In a surprising new development, announced in December 2013, researchers at the Max Planck Institute retrieved DNA from an ancient hominin fossil 400,000 years old found in Spain. It is easily the oldest specimen ever to have its DNA analyzed. These researchers had expected the specimen to be a forerunner of Neanderthals, but its DNA more closely resembles that of the Denisovan lineage, mentioned above. This raises the possibility that the Spanish specimen might belong to yet another branch of ancient prehumans, or even the remnant of Homo Erectus, which originated roughly 1.8 million years ago but was thought to be extinct more recently. Either way, researchers are puzzled and excited by the new discovery [Callaway2013b; Zimmer2013b].
A very nice graphic summarizing the human-Neanderthal-Denisovan family tree, together with the amount of cross-species genetic mixing, as currently understood from DNA analysis, is shown here, courtesy of UC Berkeley [Sanders2013b]:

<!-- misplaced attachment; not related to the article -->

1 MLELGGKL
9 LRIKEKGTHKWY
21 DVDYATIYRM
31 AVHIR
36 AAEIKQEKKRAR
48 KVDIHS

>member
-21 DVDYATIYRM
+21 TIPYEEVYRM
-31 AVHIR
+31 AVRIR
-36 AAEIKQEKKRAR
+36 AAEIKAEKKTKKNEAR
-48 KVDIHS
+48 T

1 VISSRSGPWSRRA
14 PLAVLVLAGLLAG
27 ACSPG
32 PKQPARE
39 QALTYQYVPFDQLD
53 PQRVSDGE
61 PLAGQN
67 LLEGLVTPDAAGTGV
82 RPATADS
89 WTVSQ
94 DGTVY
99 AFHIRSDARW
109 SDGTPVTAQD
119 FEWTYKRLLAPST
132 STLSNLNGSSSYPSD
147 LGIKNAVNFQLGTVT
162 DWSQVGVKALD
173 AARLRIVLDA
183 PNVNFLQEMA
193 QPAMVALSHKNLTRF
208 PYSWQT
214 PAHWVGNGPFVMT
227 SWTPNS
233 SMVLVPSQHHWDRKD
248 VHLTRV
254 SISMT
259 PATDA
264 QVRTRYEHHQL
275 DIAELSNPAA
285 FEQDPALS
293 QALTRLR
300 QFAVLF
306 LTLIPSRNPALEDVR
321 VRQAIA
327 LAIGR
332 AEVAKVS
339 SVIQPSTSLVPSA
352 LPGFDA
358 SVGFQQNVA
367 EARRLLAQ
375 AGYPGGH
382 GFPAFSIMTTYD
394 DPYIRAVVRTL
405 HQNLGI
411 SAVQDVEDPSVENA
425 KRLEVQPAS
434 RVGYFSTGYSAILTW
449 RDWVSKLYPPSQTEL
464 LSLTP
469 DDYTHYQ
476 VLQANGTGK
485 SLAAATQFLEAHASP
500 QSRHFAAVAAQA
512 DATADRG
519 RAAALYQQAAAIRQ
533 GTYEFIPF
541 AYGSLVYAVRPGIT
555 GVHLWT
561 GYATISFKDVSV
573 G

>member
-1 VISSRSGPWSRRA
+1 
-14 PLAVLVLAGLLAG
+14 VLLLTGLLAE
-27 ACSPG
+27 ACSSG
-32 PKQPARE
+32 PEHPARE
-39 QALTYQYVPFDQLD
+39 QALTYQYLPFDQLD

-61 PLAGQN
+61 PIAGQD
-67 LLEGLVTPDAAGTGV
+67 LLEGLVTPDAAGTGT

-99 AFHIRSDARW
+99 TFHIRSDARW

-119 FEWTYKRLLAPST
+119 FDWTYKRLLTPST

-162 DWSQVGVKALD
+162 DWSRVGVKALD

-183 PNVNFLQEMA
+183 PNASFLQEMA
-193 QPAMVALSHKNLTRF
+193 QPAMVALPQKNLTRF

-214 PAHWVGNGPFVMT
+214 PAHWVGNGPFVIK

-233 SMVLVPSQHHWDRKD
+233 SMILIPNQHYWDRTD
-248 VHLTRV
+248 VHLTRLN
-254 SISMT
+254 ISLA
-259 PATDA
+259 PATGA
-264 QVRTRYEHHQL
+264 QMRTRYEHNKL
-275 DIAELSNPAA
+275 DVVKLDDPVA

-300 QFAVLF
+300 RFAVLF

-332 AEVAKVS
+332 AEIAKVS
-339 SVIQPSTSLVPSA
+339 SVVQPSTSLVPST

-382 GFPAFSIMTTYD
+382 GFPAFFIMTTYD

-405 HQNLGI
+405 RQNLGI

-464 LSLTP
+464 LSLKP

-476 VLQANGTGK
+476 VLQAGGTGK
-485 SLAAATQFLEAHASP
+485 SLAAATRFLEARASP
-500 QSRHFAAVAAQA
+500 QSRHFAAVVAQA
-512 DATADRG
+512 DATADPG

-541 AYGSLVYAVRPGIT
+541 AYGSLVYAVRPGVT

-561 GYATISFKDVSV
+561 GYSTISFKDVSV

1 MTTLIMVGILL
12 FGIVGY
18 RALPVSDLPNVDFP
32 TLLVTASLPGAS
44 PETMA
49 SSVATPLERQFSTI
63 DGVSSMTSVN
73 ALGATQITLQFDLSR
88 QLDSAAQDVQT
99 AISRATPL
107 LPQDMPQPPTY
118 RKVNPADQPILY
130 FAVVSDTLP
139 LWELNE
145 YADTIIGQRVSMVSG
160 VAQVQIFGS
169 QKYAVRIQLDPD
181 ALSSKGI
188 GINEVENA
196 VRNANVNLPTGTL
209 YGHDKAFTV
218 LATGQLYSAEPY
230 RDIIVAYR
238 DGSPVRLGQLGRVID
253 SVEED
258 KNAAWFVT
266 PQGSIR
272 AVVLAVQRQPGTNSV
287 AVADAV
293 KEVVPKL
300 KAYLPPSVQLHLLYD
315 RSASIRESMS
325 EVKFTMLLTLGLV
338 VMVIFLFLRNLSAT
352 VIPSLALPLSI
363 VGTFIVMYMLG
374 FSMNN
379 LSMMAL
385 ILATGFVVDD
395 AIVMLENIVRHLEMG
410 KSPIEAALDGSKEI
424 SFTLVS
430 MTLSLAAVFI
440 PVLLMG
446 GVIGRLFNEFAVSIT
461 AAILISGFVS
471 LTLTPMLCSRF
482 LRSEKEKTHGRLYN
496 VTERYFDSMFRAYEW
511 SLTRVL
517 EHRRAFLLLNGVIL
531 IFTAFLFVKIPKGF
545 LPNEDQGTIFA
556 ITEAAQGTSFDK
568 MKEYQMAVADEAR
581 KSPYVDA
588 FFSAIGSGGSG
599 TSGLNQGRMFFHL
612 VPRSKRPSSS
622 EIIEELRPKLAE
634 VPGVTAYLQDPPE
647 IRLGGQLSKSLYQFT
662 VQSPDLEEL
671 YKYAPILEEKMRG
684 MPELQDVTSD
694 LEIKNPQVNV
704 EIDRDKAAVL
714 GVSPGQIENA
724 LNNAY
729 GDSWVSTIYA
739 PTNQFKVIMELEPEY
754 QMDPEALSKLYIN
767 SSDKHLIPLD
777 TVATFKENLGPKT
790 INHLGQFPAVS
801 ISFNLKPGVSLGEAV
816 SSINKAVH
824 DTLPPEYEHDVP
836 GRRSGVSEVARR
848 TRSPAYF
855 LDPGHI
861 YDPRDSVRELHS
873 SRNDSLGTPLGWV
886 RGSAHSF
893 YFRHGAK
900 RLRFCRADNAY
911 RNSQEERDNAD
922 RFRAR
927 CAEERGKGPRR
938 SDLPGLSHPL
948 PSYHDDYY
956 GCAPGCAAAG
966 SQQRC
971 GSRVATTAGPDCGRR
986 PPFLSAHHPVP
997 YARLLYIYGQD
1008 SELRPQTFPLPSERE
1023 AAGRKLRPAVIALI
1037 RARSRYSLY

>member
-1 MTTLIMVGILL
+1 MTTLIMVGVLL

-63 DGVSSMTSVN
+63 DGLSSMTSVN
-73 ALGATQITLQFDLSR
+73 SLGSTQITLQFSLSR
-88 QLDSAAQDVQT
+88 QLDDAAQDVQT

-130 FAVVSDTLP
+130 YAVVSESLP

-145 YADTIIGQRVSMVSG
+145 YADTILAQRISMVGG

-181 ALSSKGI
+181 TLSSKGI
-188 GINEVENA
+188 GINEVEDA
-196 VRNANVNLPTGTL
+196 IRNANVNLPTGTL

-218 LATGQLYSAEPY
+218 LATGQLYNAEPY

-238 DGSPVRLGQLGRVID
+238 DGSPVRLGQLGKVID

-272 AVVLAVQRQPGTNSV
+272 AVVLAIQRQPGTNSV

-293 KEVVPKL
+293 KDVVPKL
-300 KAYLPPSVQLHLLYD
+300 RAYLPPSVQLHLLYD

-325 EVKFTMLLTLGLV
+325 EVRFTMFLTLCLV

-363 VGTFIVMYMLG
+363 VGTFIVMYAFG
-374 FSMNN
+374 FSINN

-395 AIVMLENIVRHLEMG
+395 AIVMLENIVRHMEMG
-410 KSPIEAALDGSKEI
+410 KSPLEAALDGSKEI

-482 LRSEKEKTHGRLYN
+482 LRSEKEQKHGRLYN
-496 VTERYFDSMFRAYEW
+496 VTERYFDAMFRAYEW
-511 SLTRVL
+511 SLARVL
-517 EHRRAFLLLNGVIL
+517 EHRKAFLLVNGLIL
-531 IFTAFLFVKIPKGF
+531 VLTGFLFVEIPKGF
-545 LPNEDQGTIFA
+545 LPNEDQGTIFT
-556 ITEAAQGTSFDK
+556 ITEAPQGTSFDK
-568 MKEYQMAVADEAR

Along this line, researchers have utilized DNA analysis to determine that the human colonization of Asia proceeded in two separate waves, the first of which, approximately 70,000 years ago, continued to Australia and formed the basis for the Aboriginal population in modern-day Australia. The second wave, approximately 30,000 years ago, proceeded more northerly and ended in Malaysia. As part of their analysis, these researchers sequenced the genome of an Aboriginal Australian man, using a 100-year-old lock of hair stored in London's Natural History Museum [Marshall2011b].
The family tree of spiny-finned fish